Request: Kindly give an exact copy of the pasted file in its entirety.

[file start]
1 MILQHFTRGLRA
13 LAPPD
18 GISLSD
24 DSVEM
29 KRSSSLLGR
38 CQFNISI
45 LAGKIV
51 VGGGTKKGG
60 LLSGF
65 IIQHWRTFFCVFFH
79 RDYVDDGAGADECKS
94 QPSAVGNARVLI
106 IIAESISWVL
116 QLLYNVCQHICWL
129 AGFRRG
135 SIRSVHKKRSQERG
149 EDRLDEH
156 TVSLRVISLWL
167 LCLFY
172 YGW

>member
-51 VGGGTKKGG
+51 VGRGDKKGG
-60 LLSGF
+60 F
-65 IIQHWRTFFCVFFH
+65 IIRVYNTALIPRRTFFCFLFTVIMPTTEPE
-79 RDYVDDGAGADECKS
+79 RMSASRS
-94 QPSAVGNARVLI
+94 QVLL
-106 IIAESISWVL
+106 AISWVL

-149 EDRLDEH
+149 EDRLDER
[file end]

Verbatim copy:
1 MILQHFTRGLRA
13 LAPPD
18 GISLSD
24 DSVEM
29 KRSSSLLGR
38 CQFNISI
45 LAGKIV
51 VGGGTKKGG
60 LLSGF
65 IIQHWRTFFCVFFH
79 RDYVDDGAGADECKS
94 QPSAVGNARVLI
106 IIAESISWVL
116 QLLYNVCQHICWL
129 AGFRRG
135 SIRSVHKKRSQERG
149 EDRLDEH
156 TVSLRVISLWL
167 LCLFY
172 YGW

>member
-51 VGGGTKKGG
+51 VGRGDKKGG
-60 LLSGF
+60 F
-65 IIQHWRTFFCVFFH
+65 IIRVYNTALIPRRTFFCFLFTVIMPTTEPE
-79 RDYVDDGAGADECKS
+79 RMSASRS
-94 QPSAVGNARVLI
+94 QVLL
-106 IIAESISWVL
+106 AISWVL

-149 EDRLDEH
+149 EDRLDER